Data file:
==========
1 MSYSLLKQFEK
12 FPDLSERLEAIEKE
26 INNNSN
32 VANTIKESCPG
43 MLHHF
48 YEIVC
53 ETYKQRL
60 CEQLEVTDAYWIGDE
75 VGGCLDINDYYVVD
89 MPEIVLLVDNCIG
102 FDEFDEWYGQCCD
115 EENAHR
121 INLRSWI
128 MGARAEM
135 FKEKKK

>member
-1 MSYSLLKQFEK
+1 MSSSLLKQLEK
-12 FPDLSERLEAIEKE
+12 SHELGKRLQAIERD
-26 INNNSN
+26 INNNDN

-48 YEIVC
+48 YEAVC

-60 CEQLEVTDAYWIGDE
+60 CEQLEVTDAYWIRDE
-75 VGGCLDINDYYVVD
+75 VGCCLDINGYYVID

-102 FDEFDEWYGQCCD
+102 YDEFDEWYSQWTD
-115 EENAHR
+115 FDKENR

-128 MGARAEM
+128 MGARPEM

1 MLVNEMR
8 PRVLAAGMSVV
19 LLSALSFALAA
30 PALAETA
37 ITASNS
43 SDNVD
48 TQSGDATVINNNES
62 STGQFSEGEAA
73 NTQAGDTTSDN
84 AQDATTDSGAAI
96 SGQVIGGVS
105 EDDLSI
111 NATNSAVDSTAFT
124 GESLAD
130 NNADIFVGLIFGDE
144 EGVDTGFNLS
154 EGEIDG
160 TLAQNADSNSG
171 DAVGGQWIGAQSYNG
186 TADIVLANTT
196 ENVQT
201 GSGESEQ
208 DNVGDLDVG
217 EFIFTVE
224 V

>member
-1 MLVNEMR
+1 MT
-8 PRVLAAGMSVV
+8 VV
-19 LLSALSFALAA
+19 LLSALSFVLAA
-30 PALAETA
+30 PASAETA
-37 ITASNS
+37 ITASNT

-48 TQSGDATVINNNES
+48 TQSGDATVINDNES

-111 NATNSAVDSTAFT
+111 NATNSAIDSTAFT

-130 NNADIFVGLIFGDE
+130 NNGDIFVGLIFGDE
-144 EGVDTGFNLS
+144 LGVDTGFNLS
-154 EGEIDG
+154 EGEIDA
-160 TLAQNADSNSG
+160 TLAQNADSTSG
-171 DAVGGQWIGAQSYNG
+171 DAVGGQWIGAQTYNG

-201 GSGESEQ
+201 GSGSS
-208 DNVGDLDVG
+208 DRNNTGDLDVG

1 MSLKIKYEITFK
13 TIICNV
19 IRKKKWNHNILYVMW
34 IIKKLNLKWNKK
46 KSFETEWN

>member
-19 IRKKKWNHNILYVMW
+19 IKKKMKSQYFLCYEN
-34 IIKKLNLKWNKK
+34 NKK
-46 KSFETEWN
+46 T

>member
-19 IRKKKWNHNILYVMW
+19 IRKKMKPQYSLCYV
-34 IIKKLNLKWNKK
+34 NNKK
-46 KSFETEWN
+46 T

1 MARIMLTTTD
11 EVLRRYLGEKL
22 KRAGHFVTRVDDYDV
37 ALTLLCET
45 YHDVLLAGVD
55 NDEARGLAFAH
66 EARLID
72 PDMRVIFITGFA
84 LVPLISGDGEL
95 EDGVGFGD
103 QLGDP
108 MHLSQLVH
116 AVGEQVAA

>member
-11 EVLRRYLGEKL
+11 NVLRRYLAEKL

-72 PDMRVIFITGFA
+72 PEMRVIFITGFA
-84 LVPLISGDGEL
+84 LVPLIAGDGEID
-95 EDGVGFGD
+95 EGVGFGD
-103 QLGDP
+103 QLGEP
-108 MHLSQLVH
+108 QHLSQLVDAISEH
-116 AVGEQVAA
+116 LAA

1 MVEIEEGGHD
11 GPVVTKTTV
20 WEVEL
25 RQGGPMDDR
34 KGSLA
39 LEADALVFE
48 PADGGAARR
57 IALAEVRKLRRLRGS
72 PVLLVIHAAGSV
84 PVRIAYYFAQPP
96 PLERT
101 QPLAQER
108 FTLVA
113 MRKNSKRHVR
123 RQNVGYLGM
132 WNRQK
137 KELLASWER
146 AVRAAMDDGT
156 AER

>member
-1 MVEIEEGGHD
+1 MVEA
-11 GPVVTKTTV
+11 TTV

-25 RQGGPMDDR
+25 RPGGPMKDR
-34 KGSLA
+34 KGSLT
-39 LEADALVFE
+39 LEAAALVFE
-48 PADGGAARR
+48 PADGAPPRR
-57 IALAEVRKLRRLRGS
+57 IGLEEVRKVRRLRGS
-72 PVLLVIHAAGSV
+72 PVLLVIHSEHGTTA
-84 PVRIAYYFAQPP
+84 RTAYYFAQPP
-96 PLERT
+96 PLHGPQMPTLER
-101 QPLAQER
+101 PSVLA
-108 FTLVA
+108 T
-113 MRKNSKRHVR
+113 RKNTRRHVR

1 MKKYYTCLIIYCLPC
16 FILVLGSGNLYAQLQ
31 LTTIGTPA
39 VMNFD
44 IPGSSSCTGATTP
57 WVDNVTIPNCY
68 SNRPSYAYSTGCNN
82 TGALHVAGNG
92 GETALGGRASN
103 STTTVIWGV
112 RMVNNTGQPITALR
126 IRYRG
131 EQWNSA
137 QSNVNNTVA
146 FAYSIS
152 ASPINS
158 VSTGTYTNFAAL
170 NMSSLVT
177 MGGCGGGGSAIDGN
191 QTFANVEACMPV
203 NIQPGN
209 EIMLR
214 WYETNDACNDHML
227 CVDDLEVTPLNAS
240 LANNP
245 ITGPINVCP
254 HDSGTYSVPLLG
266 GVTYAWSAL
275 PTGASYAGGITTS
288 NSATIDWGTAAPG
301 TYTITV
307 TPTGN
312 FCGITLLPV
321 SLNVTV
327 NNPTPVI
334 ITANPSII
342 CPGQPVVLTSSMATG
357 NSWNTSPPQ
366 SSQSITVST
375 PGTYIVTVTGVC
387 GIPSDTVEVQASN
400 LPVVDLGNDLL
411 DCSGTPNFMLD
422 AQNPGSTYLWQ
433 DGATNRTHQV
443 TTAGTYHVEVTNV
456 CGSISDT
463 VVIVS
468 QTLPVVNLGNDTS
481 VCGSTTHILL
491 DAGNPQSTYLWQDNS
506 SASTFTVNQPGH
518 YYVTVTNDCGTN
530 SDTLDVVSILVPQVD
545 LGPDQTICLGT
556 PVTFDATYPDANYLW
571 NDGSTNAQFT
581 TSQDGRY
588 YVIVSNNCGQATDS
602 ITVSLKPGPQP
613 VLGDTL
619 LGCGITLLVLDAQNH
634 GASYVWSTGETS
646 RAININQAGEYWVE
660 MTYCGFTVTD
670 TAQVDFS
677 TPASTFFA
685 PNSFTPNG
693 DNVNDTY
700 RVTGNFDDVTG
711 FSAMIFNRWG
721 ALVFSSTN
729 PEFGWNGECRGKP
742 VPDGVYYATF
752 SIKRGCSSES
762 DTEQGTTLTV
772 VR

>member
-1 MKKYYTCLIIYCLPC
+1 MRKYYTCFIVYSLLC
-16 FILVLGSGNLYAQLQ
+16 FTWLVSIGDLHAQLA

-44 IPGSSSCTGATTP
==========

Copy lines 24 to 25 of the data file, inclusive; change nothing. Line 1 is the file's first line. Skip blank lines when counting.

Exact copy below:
+48 YEAVC

-60 CEQLEVTDAYWIGDE